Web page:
Put the chilly blond Canadian actress Sarah Gadon in a retro dress with a fitted bodice and flared skirt and perch her perilously on top of a Californian cliff and you have something that brings Hitchcock to mind. Vertigo, that thriller of heights and disguises, to be precise.
It's an arresting effect that the French director Alexandre Aja achieves in The 9th Life of Louis Drax but it is rather dragged down by other pieces of his film which seem to be set in the prosaic present.
The result is an intriguing but uneven thriller that doesn't fully establish the tone and style that would be needed for an audience to accept its supernatural plot.
The 9th Life of Louis Drax is based on the 2004 novel by the British writer Liz Jensen; in his debut as a screenwriter, the English actor Max Minghella has moved the action from a ravine in France to a cliff overlooking the Pacific somewhere near San Francisco.
The imagery is often stunning, including the Golden Gate Bridge seen through clouds and the depths of the ocean seen by the nine-year-old Louis Drax as he plunges off that cliff.
He winds up in a hospital bed, lying in a coma from which he narrates much of the film, explaining that he has always been wildly accident-prone as he observes the young brain doctor Allan Pascal (Jamie Dornan) falling for his fragile mother, Natalie (that's Gadon). Meanwhile, his hot-tempered father, Peter (Aaron Paul), has simply gone missing from the picnic that ended in the accident.
Pascal is a specialist in coma treatment and at first blush the film might seem like some heart-warming tale of an unusual kid and a dedicated doctor. Aiden Longworth's engaging performance as the much-bruised and highly intelligent Louis, seen through flashbacks in his life before the accident, would seem to lend itself to that easily digested genre. But gradually, the film grows darker as Pascal begins to learn the truth about Natalie and Peter – and there, the waters grow very muddy.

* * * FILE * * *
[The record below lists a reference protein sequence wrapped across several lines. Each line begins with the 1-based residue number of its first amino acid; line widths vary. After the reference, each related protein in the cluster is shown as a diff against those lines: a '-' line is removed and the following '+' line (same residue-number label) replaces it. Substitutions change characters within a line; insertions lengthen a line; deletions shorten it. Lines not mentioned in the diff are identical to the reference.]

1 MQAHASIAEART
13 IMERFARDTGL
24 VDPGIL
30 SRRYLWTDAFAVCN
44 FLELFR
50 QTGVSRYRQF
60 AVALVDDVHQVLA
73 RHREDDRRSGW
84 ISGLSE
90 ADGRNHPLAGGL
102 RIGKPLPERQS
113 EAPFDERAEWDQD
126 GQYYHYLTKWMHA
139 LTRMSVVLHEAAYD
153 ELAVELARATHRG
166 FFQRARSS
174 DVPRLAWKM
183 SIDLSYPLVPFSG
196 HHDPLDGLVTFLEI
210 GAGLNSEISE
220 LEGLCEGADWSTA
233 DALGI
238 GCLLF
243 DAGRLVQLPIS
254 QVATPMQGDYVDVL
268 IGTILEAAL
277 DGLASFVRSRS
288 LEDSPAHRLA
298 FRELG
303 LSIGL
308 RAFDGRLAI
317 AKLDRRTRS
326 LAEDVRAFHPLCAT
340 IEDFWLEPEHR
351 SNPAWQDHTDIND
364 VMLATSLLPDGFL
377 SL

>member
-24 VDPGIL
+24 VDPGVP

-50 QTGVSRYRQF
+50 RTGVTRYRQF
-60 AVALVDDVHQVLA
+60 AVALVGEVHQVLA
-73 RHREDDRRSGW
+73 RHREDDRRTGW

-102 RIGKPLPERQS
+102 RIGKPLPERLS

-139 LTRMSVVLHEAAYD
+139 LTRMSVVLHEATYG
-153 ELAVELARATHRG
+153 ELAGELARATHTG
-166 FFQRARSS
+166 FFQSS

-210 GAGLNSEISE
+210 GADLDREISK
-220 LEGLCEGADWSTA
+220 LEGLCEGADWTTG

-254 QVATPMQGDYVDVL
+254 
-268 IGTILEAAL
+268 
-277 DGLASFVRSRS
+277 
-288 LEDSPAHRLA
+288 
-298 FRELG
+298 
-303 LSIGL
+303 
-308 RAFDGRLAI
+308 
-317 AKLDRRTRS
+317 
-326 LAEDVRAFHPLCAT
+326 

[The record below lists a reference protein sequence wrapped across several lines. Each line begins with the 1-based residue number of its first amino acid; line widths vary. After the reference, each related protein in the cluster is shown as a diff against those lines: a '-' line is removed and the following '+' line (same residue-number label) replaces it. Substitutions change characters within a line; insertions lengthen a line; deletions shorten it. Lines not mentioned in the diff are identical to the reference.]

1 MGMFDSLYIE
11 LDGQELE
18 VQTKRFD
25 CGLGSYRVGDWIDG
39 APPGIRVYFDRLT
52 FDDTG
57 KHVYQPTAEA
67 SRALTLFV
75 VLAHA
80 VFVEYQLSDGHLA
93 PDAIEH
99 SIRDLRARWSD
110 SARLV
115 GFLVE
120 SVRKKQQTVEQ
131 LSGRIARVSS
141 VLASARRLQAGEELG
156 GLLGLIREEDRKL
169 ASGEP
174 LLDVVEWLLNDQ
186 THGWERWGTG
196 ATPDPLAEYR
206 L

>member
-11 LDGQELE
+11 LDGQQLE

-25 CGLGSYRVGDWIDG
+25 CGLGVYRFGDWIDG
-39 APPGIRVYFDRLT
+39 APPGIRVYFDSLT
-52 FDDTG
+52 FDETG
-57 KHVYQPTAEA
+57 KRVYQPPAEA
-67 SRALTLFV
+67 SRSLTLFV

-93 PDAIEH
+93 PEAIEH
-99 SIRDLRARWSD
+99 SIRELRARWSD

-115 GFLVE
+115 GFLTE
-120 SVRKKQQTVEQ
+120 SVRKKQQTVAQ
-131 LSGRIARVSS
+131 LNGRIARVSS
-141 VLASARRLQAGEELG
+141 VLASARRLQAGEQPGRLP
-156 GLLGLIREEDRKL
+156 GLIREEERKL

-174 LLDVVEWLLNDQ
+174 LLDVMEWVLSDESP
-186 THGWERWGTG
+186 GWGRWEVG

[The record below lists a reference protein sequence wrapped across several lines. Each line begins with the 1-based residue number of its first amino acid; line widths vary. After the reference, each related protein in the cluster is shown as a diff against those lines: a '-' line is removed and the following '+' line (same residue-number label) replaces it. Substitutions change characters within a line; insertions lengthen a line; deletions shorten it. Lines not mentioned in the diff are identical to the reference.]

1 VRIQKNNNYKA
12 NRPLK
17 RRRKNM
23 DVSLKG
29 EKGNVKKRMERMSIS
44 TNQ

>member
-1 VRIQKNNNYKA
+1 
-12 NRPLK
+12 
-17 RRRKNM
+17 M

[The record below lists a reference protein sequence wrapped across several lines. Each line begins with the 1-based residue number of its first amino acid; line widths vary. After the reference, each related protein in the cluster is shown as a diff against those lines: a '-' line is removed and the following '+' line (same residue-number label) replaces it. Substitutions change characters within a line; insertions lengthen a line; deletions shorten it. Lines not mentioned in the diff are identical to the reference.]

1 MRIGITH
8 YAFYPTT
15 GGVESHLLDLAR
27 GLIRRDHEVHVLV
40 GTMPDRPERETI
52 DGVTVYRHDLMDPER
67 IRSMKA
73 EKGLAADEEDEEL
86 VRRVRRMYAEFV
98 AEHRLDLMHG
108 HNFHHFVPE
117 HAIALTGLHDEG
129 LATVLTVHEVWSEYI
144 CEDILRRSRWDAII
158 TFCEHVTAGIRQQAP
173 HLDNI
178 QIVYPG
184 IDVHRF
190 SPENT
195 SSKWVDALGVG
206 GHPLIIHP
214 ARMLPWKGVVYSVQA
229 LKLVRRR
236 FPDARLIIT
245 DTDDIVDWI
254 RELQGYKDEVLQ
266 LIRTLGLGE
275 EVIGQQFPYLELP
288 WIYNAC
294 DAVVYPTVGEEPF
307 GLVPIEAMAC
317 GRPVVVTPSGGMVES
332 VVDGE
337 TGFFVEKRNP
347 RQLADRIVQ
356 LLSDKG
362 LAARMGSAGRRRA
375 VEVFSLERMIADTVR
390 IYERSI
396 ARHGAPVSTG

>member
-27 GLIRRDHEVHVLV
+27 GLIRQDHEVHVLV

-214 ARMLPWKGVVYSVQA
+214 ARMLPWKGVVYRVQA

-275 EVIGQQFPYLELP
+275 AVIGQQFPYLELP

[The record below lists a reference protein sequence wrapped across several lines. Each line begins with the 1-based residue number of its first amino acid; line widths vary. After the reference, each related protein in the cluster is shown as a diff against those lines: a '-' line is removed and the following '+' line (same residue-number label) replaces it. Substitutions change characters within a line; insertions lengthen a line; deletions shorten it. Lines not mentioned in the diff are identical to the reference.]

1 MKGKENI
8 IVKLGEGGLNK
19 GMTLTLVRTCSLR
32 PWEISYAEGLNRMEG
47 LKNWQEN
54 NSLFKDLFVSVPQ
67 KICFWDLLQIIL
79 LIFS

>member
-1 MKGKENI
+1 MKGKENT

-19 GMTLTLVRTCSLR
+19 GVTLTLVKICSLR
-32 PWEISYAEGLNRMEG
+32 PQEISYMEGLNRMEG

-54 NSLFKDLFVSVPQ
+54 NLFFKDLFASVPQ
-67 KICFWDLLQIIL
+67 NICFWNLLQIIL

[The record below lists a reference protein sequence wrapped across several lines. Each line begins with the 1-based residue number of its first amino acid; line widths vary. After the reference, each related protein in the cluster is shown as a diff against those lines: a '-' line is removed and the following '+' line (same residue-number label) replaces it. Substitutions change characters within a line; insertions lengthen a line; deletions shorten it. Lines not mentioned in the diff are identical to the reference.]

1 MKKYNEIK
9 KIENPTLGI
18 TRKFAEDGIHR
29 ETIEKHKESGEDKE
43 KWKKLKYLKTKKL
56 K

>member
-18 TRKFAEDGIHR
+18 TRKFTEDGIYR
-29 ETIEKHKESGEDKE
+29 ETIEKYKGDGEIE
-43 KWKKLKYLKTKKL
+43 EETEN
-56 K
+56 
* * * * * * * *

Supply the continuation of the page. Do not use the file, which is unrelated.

I was complaining recently that Gadon was playing an image rather than a person – as a traumatized co-ed in the adaptation of the Philip Roth novel Indignation – but here, her beautiful aloofness is highly effective in achieving the tone Aja seems intent on creating as he costumes her although she existed in the past.
There is also a fantastical element to the film as Louis converses with a sea monster who encourages him to stay in the ocean, a rich metaphor for his coma that is created with sly realism.
The realism that is less sly and seems at odds with the rest of the film surrounds the remainder of the action, set in the hospital where the coma doctor is the centre of a rather improbable plot about anonymous letters, brainwaves and hypnotism.
Dornan seems a bit lost here as the good doctor who falls for the mysterious Natalie.
Perhaps a wholly imagistic film could make us believe in that kind of self-contained fictional world in which a senior doctor who works in the emergency ward can also conveniently pronounce on a corpse in the morgue or a psychiatrist who takes a child as a private patient can wind up working in a hospital for the criminally insane. Anyway, Dornan is no Jimmy Stewart; the gentle character he creates is too indeterminate and contemporary to blend with the rest of Aja's movie.
It's an intriguing piece, but also a messy one with an unsatisfactory ending.